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Analysis and comments on A Question by Robert Frost

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Comment 13 of 273, added on November 20th, 2010 at 4:09 PM.
The Question. Robert Frost

In the past i have been captivated by this (unfinshed?) poem by Robert
Frost, and have written my own next lines. We can all do this with a
different angle every time.
Oh too recently i have lost my grand-daughter less than 24 hours after her
birth. i will probably be using this poem at her cremation next week
-...to hopefully help my son and daughter in law to come to terms with our
loss. they have two wonderful children ages 5 and 3, so "NO" all the soul
and body scars are NOT too much to pay for birth. Those 2 lovely children
make the pain worth it; better we did not have to endure the soul and body
scars, but the incredibly beautiful things in life urge us to keep going.

carrie simms from United Kingdom
Comment 12 of 273, added on July 15th, 2010 at 10:29 PM.

Very simple question. Whats your answer? honestly.

Robert T
Comment 11 of 273, added on May 2nd, 2006 at 11:42 AM.

i really like this poem

uche from Colombia
Comment 10 of 273, added on April 16th, 2006 at 10:25 AM.

It makes you think about life, about why we cry when someone die, about why
are we living? about things we do during life... about people we care
about, about people we love and leave this world...

KARELYS from Venezuela
Comment 9 of 273, added on April 3rd, 2006 at 3:11 PM.

This poem is beautiful! it really shows how you need to learn from life
and realize that everything you have done has been worth it. You dont want
to look back at your life and think of it as a waste. Instead, you want to
try to comprehend how you have matured throughout your life and how much
you believe in the decisions that you have made. Sure you may have been
hurt by the decisions that you made, but you lived through it and you
became stronger. You have to understand that what you've done, every
single decision and its consequences, have been right for you.

Christina from United States
Comment 8 of 273, added on February 28th, 2006 at 9:52 PM.

Robert Frost asked the unrequited question, “If all the soul- and-body
scars were not too much to pay for birth”. a short poem, yes, but it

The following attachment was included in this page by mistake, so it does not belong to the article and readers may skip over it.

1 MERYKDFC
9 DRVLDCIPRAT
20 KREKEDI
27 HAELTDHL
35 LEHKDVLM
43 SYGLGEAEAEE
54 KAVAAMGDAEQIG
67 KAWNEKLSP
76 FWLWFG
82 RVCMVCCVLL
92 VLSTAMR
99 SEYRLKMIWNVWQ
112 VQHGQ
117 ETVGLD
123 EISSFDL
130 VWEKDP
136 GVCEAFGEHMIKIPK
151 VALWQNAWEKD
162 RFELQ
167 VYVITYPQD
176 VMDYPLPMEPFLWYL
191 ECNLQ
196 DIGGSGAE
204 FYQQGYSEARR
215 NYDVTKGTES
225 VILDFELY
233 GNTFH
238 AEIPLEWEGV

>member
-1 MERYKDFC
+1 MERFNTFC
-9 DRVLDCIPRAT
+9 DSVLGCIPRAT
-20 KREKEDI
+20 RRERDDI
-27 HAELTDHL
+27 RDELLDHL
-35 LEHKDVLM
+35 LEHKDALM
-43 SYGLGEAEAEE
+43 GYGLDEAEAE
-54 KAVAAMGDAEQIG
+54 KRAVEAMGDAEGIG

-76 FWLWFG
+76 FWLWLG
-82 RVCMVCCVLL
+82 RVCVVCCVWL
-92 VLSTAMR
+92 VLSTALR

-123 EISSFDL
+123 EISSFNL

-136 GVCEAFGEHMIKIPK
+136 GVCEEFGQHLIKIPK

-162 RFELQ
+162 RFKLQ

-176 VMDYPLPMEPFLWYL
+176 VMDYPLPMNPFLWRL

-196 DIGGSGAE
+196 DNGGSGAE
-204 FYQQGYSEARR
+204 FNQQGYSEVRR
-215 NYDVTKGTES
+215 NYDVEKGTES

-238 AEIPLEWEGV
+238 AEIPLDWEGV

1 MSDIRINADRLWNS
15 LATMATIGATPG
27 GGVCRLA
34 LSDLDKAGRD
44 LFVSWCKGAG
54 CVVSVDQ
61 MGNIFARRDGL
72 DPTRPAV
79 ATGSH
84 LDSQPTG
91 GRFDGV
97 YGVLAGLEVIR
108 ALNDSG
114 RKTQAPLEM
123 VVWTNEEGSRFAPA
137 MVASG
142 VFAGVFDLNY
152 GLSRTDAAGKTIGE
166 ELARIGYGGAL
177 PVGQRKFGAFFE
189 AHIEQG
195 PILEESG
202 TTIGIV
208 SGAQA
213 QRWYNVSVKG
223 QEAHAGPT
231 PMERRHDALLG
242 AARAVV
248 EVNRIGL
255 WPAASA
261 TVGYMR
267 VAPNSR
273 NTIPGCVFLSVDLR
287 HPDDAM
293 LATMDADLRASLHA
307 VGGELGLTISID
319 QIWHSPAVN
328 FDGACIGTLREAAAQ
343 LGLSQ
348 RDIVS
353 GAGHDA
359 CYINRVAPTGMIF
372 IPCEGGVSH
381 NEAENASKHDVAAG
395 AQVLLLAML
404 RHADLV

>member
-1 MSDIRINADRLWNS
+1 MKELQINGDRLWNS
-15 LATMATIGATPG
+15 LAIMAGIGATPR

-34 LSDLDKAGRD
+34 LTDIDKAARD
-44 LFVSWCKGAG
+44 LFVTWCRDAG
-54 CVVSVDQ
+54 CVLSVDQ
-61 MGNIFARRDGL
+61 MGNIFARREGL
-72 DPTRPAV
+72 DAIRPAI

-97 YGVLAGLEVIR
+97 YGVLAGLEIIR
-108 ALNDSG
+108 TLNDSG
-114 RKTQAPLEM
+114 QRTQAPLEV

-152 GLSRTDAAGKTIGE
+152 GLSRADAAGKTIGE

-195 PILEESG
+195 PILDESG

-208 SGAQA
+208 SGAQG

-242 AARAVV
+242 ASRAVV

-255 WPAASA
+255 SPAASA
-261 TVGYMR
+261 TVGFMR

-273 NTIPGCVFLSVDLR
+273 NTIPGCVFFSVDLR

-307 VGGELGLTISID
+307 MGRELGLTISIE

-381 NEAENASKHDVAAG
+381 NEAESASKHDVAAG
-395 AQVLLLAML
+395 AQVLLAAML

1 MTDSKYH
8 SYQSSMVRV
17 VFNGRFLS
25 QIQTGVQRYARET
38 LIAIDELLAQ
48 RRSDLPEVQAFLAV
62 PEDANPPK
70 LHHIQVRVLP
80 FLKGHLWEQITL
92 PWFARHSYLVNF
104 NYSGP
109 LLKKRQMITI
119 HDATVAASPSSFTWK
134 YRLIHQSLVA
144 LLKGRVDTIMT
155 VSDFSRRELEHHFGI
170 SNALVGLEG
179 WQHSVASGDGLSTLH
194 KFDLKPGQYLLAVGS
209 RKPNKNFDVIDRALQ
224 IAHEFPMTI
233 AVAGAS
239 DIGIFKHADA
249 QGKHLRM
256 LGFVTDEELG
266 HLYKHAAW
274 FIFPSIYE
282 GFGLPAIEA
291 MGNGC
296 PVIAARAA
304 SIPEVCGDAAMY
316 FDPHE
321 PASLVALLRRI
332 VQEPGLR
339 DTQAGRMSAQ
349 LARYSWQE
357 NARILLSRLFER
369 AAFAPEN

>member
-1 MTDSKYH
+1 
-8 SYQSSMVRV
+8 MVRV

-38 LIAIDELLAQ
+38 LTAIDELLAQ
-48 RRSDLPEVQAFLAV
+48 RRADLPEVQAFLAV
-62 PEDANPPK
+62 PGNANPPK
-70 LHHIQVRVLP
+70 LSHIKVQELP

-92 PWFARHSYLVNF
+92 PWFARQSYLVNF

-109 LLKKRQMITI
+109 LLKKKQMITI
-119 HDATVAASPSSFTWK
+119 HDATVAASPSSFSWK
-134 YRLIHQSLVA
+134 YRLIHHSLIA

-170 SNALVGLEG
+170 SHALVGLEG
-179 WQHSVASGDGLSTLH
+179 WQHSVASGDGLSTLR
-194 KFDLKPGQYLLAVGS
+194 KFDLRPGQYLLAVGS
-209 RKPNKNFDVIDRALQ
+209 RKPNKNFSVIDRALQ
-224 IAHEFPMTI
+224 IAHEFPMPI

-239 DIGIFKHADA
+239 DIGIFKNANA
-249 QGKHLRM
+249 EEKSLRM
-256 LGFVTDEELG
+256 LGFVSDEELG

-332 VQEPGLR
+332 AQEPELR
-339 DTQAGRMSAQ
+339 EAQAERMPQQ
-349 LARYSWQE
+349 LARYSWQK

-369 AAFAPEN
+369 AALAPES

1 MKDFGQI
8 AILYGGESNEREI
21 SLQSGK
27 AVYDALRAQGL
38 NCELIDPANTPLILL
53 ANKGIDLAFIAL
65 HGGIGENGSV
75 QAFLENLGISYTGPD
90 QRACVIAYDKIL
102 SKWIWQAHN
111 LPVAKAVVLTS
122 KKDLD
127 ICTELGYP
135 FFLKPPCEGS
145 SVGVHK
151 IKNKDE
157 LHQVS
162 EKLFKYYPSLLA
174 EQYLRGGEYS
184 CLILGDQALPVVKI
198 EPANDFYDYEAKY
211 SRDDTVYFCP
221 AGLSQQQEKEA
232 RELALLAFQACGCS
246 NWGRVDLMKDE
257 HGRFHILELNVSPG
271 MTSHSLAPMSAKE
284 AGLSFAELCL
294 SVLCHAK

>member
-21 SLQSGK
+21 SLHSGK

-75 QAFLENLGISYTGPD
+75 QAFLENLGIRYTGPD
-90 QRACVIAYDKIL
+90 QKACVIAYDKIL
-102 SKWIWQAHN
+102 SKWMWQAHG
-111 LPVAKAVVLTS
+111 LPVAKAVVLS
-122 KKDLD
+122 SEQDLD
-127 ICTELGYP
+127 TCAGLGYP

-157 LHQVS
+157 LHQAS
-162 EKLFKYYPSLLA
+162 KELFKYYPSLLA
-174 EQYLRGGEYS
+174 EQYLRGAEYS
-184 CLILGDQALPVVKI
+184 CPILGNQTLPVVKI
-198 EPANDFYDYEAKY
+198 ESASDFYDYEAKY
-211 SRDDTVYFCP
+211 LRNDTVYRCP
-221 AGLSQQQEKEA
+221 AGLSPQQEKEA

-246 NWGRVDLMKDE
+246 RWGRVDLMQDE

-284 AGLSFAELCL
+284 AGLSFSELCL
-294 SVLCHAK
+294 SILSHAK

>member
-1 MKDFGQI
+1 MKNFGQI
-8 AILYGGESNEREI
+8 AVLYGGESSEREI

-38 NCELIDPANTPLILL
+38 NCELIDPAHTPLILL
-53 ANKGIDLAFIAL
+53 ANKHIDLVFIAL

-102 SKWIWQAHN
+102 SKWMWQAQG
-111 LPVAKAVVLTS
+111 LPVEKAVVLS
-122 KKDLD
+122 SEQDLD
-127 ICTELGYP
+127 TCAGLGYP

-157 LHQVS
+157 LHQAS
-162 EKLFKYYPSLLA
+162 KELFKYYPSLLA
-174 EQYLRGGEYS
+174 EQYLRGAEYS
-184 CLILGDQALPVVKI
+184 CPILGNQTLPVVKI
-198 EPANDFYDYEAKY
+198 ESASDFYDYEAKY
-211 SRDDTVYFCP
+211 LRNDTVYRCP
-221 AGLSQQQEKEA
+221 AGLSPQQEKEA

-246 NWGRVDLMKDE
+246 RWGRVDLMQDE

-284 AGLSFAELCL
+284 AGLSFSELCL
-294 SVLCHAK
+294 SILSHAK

indisputably portrayed a dramatic image of suffering. It is in suffering
that we live. this poem reminded me of shakespear's "to be or not to be"
soliloquy, "what makes calamity of so long life". what makes us bear the
unhappiness; the agony and woe for so long. I believe even frost's was
bewildered by the why. As are we all. If you ask walt why we have to drink
from the breast of life that feeds us misfortunes, he will simply answer.
"That you are here—that life exists, and identity;
That the powerful play goes on, and you will contribute a verse. " maybe
the closest answer and most realistic answer for why we are born bathing in
a pool of sharks.

xavier from United States
Comment 7 of 273, added on February 11th, 2006 at 1:32 PM.

He who asks, knows not the answer

Nereyda Hinojosa from United States
Comment 6 of 273, added on January 19th, 2006 at 2:36 PM.

why do we fight, given birth is enough pain for people

tito from United States
Comment 5 of 273, added on January 18th, 2006 at 7:34 AM.

I think that this poem means that God ask the people was his cruel
punishment not enough for our birth which is why I don't think we should
take life fagranted. A very deep poem that could have many meanings.

shonta white from United States
Comment 4 of 273, added on May 5th, 2005 at 8:16 AM.

I think if you really read this poem, it's about what life can do to you,
and whether you believe the lessons you learned and the pain they caused
were worth it. It's a lovely poem and says an awful lot in just a few short
lines. I don't even think it's meaning is obscure.

amy from United States

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Information about A Question

Poet: Robert Frost
Poem: A Question
Volume: A Witness Tree
Year: 1942
Added: Feb 20 2003
Viewed: 1120 times


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